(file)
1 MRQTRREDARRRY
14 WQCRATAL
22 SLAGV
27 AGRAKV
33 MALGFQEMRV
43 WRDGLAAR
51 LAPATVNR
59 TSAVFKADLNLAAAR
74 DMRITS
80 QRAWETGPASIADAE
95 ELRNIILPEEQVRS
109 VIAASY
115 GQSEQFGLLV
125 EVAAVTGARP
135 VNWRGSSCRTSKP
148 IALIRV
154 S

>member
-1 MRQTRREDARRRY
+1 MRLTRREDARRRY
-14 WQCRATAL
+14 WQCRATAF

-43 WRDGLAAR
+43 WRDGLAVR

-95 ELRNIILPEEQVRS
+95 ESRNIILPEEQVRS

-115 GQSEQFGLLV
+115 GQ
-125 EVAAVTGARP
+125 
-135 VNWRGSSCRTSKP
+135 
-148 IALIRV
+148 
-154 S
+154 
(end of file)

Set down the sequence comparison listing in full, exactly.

1 MRQTRREDARRRY
14 WQCRATAL
22 SLAGV
27 AGRAKV
33 MALGFQEMRV
43 WRDGLAAR
51 LAPATVNR
59 TSAVFKADLNLAAAR
74 DMRITS
80 QRAWETGPASIADAE
95 ELRNIILPEEQVRS
109 VIAASY
115 GQSEQFGLLV
125 EVAAVTGARP
135 VNWRGSSCRTSKP
148 IALIRV
154 S

>member
-1 MRQTRREDARRRY
+1 MRLTRREDARRRY
-14 WQCRATAL
+14 WQCRATAF

-43 WRDGLAAR
+43 WRDGLAVR

-95 ELRNIILPEEQVRS
+95 ESRNIILPEEQVRS

-115 GQSEQFGLLV
+115 GQ
-125 EVAAVTGARP
+125 
-135 VNWRGSSCRTSKP
+135 
-148 IALIRV
+148 
-154 S
+154 